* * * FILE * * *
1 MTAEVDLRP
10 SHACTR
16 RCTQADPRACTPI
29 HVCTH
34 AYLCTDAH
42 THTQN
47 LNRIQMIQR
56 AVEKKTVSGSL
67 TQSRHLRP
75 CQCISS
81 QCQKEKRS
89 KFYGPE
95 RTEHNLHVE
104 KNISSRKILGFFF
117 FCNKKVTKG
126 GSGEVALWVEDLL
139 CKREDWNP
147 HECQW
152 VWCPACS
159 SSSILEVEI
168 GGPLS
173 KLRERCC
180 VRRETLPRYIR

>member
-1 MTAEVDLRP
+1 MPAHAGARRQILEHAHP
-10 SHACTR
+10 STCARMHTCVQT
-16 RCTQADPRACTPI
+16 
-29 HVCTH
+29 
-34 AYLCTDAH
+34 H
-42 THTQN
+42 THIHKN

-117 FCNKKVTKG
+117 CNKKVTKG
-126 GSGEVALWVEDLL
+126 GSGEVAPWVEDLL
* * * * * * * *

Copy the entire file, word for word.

1 MTAEVDLRP
10 SHACTR
16 RCTQADPRACTPI
29 HVCTH
34 AYLCTDAH
42 THTQN
47 LNRIQMIQR
56 AVEKKTVSGSL
67 TQSRHLRP
75 CQCISS
81 QCQKEKRS
89 KFYGPE
95 RTEHNLHVE
104 KNISSRKILGFFF
117 FCNKKVTKG
126 GSGEVALWVEDLL
139 CKREDWNP
147 HECQW
152 VWCPACS
159 SSSILEVEI
168 GGPLS
173 KLRERCC
180 VRRETLPRYIR

>member
-1 MTAEVDLRP
+1 MPAHAGARRQILEHAHP
-10 SHACTR
+10 STCARMHTCVQT
-16 RCTQADPRACTPI
+16 
-29 HVCTH
+29 
-34 AYLCTDAH
+34 H
-42 THTQN
+42 THIHKN

-117 FCNKKVTKG
+117 CNKKVTKG
-126 GSGEVALWVEDLL
+126 GSGEVAPWVEDLL